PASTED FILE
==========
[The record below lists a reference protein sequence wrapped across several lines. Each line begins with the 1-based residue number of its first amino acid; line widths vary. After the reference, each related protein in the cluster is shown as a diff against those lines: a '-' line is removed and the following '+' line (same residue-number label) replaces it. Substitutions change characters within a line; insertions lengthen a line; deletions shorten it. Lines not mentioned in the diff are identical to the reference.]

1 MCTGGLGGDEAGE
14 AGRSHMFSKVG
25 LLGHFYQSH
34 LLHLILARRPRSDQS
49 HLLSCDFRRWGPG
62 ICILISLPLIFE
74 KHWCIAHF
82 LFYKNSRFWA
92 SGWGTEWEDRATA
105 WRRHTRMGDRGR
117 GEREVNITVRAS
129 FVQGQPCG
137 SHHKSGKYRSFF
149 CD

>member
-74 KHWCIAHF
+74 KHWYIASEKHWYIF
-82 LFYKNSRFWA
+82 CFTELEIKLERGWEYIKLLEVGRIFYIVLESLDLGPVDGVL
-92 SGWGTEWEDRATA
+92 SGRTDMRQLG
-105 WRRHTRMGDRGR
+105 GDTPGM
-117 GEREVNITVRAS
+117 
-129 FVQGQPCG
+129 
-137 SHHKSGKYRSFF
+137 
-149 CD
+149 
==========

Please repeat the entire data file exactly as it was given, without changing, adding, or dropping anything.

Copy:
[The record below lists a reference protein sequence wrapped across several lines. Each line begins with the 1-based residue number of its first amino acid; line widths vary. After the reference, each related protein in the cluster is shown as a diff against those lines: a '-' line is removed and the following '+' line (same residue-number label) replaces it. Substitutions change characters within a line; insertions lengthen a line; deletions shorten it. Lines not mentioned in the diff are identical to the reference.]

1 MCTGGLGGDEAGE
14 AGRSHMFSKVG
25 LLGHFYQSH
34 LLHLILARRPRSDQS
49 HLLSCDFRRWGPG
62 ICILISLPLIFE
74 KHWCIAHF
82 LFYKNSRFWA
92 SGWGTEWEDRATA
105 WRRHTRMGDRGR
117 GEREVNITVRAS
129 FVQGQPCG
137 SHHKSGKYRSFF
149 CD

>member
-74 KHWCIAHF
+74 KHWYIASEKHWYIF
-82 LFYKNSRFWA
+82 CFTELEIKLERGWEYIKLLEVGRIFYIVLESLDLGPVDGVL
-92 SGWGTEWEDRATA
+92 SGRTDMRQLG
-105 WRRHTRMGDRGR
+105 GDTPGM
-117 GEREVNITVRAS
+117 
-129 FVQGQPCG
+129 
-137 SHHKSGKYRSFF
+137 
-149 CD
+149 